Scott is a wildly successful entrepreneur, author, and investor. In 2006, Scott founded Behance, the leading online platform to showcase creative work, which was acquired by Adobe in 2012 and where he serves as Chief Product Officer.

Scott actively angel invests and advises early-stage companies, including Roman, Warby Parker, Uber, Pinterest, Sweetgreen, and Airtable. In addition, Scott is the author of the bestselling books Making Ideas Happen and The Messy Middle.

On his morning routine.

I try to go for a run early if I can. It’s such a life hack to get the endorphins going before whatever the day presents.

I always review my schedule and think about the 2–3 things I want to achieve from each meeting or conversation ahead.

Doing so prompts some last-minute research or contemplation that always proves helpful.

On struggling to unplug.

I wasn’t good at this during the early Behance years.

Granted, I had no children and also absolutely loved the challenges of getting Behance off the ground, so “balance” had a different definition back then.

However, I found the “healthy tensions” of tending to friendships and a relationship to be very important during the volatile periods of Behance.

Sometimes, when you’re fully immersed in a once-in-a-lifetime challenge, you need to be pulled away from it by people you love.

There were certain life experiences, like my honeymoon, where my team tried to cut me out of the flow as much as possible because they knew that’s what I needed.

On investing in optimism.

I love working with mission-driven teams that value design, exceptional product experiences, and are solving a problem by connecting and empowering people.

I have an affinity for teams that aren’t set on defying a likely outcome, but rather want to make it happen in a better way.

The best teams I come across are parlaying forces already underway to their favor. They are remarkably imaginative yet grounded by the present.

They are driven by empathy for those suffering the problem rather than passion for one particular solution.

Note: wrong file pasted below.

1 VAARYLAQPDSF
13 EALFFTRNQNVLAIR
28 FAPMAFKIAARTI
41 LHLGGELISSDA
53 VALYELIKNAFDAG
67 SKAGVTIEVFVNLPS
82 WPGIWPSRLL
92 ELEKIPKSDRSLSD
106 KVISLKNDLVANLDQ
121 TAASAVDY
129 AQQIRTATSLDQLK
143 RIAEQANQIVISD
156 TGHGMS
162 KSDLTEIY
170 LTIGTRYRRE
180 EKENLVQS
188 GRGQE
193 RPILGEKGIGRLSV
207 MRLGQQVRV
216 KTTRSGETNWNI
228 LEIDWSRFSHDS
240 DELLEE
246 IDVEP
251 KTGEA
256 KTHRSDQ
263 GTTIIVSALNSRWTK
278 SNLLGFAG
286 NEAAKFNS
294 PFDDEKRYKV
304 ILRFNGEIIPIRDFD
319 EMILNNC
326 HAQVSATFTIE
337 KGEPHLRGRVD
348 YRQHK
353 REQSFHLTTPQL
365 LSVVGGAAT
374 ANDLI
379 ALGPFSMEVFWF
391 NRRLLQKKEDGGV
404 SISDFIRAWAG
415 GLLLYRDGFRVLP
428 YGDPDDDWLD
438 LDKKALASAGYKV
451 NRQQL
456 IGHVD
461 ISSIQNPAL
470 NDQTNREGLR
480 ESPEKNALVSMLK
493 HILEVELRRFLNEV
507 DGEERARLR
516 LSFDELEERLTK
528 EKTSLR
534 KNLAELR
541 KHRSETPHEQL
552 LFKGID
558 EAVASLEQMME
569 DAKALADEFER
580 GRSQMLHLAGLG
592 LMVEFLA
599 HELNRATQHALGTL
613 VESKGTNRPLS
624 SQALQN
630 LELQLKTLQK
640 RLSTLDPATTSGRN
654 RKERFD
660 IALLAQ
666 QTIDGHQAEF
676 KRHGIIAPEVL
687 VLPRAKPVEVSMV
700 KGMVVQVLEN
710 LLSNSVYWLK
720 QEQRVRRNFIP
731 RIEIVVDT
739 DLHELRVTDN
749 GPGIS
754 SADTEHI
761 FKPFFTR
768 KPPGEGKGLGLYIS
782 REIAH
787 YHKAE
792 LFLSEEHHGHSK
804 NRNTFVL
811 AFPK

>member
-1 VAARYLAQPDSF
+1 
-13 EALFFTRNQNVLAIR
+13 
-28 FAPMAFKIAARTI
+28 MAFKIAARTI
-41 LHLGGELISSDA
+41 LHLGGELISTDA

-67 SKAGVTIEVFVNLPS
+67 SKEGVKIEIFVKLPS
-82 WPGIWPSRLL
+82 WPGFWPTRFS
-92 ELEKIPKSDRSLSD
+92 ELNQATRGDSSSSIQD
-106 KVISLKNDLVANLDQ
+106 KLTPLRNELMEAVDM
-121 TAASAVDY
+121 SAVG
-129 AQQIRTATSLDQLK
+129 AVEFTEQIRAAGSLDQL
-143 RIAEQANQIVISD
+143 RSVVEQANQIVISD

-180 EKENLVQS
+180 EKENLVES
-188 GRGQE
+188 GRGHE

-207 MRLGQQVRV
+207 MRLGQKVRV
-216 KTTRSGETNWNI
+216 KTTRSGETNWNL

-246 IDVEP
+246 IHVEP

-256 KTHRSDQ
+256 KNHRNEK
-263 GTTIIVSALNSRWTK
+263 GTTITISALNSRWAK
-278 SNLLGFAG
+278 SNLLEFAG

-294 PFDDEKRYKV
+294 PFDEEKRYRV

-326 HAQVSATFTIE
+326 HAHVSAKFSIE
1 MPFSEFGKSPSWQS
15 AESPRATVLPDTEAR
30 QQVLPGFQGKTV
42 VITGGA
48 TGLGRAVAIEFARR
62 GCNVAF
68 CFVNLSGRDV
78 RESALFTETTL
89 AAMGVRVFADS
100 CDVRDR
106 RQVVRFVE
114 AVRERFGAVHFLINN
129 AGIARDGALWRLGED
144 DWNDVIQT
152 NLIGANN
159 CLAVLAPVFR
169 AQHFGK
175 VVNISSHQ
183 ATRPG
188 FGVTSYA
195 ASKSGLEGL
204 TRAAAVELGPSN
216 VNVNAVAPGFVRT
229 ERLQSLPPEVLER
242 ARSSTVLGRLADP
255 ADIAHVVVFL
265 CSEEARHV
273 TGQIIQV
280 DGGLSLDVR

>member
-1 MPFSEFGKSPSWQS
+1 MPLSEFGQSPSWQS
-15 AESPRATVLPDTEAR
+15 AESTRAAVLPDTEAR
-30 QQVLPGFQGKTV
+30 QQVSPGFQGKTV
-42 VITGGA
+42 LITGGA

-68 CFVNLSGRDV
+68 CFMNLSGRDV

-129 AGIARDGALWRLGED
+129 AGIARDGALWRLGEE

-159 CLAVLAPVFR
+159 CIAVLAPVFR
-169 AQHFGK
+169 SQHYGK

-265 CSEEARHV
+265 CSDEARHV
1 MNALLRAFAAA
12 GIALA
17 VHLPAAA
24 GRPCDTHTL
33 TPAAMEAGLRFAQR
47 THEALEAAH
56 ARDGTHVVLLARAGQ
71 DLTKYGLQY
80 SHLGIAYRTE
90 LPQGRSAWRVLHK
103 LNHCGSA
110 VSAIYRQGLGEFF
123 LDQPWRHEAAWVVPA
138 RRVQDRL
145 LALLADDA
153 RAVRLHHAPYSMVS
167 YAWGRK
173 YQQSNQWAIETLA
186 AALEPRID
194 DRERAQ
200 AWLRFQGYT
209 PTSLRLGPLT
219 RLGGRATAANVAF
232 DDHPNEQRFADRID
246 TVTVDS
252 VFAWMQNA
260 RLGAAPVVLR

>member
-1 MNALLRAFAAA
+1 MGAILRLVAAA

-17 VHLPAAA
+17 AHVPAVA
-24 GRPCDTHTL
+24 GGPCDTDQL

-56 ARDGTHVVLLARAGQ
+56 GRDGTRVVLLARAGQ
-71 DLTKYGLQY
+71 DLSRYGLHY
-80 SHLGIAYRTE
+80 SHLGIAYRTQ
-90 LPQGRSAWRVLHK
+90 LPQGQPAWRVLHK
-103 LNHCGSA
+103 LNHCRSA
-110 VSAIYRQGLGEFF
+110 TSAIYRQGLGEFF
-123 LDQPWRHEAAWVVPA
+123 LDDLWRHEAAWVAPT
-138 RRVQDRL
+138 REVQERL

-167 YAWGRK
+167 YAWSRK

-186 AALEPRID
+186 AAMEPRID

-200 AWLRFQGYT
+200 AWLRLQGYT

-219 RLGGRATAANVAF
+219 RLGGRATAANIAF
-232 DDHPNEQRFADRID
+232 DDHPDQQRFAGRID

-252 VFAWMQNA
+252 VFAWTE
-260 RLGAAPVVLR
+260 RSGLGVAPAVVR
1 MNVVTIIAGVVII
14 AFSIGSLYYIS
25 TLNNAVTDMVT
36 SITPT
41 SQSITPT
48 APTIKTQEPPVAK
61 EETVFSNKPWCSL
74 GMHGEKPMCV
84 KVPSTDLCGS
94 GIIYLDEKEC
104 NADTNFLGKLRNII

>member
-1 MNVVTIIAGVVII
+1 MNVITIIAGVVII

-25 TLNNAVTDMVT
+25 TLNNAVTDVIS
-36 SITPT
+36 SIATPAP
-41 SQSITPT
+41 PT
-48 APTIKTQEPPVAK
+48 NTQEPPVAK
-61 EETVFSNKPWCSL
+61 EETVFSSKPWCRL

They are optimistic about the future but pessimistic enough about execution.

And they are never ever satisfied with the current state of their product.

On pushing himself to compete.

I subscribe to the idea that the person you should be most competitive with is yourself.

External sources of competition are healthy, but can push you to be more like others and less true to your own instincts and vision.

But when you’re competitive with yourself, you’re capitalizing on your strengths and stretching to greater heights.

When I am struggling and need to do something very difficult, or when I find myself bumping up against the extent of my skills and experience, I find it helpful to remind myself that “this” is my job and I just need to do it.

Rather than rationalize the challenges by looking around me or seeking excuses, I find it more productive to simply own it and do it.

It isn’t always sufficient, but it often works and always stretches me.

On learning to manage people.

The biggest difference between investing and operating is, of course, managing people when it comes to the latter.

As a full-time investor, I missed the people side dearly.

While it’s fun to meet founders throughout the day, nothing is more rewarding than watching people make an impact and evolve as contributors and leaders.

Now, as an operator leading an organization of thousands of people, there are always management tasks that simply require 1:1 time.

Whether it is giving feedback to people, debating strategy, or doing the rounds to drive alignment around a major change, I spend a lot of time every day on the management side of the equation.

On upgrading his productivity.

Of course, over the years, one thing that has changed is my efficiency.

The way I track tasks, manage a top-level product roadmap, and capture (and tend to) ideas over time have all been radically simplified.

I am an avid adopter and tinkerer with new productivity tools.

I’m always looking for better and better ways to sharpen and simplify the tools behind everyday routines.

On his evening routine.

I try to wind down by 10 PM every night, and this means tuning out of the communications and tuning into the people around me, a book, or something fun to watch.

Like most of your readers, sometimes I find it difficult to shut it all down at the end of the day. But you need to.

For the last couple of years I’ve used an Oura ring to track sleep. Perhaps this is my mechanism to compete with myself when it comes to getting sufficient rest?

But I do review sleep stats every morning and have learned quite a bit about the impacts of working right before bed, drinking right before bed, and other insights.

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